In 2012, a book called Asura: Tale of the Vanquished turned the focus on a villain set to fire every year in different avatars across India. Its author Anand Neelakantan narrated Ravanayana instead of the familiar Ramayana, in his fiction Sita is Ravana’s daughter and the demon comes across as someone quite sensible.
Two years ago, a documentary on similar lines told the story of effigy makers that supply demons for everyone to alight on Dussehra.
It’s a day that comes and goes with some noise in the background that seems too distant and archaic to bother with. But to really see Dussehra in a different getup (and in some cases, on different dates!), you need to be in the right place.
Several cities in India continue to uphold traditions that are not even known elsewhere, they celebrate the victory over evil in grand ways that will make you want to turn an ageing festival into a colourful holiday. Here’s where to head:
Kullu during Dussehra is ethnic awesomeness. It’s like a mini Kumbh Mela but minus the chillums and babas, and plus devis and devtas from across the valley that make a spectacular congregation. Not to forget the potential edginess of illicit animal sacrifices and the collective women’s folk dance – thousands of them – that upgrades its own Guinness World Record every year.
The weather is cool, absolutely one of the best times to visit Himachal. Starts Sept 30 and goes on for a week, along with another week of kickass shopping and mela atmosphere. Find out more about the event lineup here.
Starting 10 days before the actual Dussehra date, the Mysore Dasara is what gives its name to the city. Durga’s avatar Chamundeshwari had slain the demon Mahishasura, hence ‘Mysore’.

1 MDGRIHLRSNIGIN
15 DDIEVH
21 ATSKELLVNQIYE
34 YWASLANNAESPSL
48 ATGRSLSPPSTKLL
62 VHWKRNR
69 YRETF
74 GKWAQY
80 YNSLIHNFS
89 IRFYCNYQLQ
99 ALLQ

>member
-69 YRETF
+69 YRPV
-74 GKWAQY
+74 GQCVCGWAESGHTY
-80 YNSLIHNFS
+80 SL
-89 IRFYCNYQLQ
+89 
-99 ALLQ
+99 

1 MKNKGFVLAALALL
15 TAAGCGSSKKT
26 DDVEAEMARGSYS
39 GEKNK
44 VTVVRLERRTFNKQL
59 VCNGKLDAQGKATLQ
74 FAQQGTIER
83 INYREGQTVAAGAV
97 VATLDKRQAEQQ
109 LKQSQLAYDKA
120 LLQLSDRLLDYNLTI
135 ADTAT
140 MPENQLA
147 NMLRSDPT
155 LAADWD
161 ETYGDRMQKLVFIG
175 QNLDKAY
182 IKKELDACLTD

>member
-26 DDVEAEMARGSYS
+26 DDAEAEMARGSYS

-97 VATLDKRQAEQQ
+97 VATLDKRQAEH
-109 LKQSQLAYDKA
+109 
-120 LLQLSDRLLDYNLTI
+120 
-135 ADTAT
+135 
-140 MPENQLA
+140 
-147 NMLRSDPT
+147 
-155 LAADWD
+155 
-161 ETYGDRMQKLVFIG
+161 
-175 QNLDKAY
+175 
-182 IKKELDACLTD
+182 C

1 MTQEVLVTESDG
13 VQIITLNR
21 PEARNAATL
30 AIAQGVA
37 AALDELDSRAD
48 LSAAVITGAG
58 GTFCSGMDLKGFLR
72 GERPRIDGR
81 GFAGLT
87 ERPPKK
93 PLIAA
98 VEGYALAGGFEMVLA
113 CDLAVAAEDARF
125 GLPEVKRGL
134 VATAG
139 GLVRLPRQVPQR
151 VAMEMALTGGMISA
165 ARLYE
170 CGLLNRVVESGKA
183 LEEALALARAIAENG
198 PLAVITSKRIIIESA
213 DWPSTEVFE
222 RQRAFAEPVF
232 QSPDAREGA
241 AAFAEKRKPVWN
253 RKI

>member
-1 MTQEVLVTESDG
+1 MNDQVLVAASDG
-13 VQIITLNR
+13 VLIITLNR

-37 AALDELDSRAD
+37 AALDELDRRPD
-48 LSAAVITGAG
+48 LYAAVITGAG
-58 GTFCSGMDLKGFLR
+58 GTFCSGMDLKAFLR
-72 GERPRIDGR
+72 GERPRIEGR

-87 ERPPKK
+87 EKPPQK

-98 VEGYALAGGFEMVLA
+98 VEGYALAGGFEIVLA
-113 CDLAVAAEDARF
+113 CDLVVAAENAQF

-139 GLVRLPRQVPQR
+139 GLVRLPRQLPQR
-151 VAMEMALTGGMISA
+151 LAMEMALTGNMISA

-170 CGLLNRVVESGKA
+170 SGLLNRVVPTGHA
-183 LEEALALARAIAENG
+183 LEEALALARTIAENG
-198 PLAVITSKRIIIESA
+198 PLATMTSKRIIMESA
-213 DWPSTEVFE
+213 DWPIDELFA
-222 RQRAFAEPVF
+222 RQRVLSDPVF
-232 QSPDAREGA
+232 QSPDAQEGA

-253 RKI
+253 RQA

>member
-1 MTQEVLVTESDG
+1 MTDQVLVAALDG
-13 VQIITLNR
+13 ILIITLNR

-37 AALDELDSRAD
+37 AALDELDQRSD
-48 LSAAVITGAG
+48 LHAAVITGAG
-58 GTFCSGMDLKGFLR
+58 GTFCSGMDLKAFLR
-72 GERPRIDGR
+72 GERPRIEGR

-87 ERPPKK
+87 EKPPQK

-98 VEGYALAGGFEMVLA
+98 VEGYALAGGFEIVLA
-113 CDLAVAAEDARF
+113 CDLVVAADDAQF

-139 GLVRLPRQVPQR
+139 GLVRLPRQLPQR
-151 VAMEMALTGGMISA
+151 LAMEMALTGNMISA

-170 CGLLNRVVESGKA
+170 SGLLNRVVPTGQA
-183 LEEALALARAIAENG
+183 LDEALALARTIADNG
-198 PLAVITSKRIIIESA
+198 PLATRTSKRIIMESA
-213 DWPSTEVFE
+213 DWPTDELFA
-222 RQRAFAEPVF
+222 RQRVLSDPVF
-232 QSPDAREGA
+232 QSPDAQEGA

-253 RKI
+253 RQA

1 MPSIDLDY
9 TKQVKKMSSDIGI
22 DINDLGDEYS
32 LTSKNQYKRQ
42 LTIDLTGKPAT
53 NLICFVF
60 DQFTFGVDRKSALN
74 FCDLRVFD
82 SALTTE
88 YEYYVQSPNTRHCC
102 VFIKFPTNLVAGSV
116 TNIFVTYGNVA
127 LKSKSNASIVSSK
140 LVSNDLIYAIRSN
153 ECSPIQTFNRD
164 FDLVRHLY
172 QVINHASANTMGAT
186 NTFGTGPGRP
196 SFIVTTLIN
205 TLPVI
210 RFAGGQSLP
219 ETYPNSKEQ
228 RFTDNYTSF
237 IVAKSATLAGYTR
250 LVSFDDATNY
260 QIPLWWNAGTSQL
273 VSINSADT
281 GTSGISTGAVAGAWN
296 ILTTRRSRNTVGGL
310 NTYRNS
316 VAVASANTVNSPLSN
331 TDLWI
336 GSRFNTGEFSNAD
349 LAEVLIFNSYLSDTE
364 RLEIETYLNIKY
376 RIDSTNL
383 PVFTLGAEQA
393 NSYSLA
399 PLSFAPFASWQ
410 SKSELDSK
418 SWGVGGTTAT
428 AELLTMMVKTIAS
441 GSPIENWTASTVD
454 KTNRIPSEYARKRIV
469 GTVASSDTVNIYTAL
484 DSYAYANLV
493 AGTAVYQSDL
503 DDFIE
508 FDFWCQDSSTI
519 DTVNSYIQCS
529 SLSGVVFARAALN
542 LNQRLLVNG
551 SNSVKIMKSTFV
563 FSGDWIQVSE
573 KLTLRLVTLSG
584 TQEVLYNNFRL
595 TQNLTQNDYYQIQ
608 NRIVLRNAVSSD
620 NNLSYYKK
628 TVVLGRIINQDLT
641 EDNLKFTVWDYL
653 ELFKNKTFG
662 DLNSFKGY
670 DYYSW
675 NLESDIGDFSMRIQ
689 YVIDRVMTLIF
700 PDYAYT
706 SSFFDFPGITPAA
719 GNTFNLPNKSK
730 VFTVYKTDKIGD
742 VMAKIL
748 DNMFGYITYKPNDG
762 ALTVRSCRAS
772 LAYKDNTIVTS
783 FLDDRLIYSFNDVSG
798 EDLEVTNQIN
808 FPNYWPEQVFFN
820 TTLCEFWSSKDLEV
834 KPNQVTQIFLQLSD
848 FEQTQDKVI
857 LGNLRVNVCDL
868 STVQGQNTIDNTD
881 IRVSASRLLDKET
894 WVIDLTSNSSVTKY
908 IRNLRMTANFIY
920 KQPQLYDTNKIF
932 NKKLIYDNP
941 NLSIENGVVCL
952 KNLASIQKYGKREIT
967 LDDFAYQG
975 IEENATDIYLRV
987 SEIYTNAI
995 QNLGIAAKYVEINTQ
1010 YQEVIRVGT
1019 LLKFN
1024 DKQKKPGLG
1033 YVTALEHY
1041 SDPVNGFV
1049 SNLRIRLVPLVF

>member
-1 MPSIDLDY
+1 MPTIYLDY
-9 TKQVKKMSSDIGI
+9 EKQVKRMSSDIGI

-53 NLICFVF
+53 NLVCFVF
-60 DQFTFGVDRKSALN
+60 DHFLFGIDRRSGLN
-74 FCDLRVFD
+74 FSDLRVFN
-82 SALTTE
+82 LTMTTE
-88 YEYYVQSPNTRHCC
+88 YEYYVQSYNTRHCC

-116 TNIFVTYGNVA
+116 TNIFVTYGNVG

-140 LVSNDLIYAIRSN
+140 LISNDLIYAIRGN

For over 400 years Mysore has taken these celebrations very seriously and, great fireworks aside, it has unusual traditions of military pageantry, exhibition, torch light parade and lovely classical concerts in the evenings. Oh ya, and hot air balloon rides too!
The Kota Dussehra Mela boasts the distinction of carrying out the longest Dussehra fair in India. It goes on from Sept 21 until Oct 17, during which you can check out Ramlila performances, kavi sammelan (poetry symposium), wrestling competition, turban and moustache competition in keeping with Rajasthan’s favourite pursuits, qawwalis, ghazals and of course fireworks for a grand finale – all of this on the banks of Chambal river.
The country’s ‘oldest city’ obviously produces quite a show on one of the biggest Hindu festivals known. You shouldn’t confuse it with the Ganga Dussehra though, that is held in June and marks the descent of Ganga to earth.
At this time of the year, instead, you should head to the sprawling Ramlila ground in Ramnagar nearby, where Ramlila performances are held for a whole month and can barely be matched in their grandeur by any other city.
Perhaps the coolest part of Varanasi’s Dussehra is that, in an established act of brotherhood, effigies of Ravana burnt here have traditionally been made by Muslims. Go on, capture those sparks.
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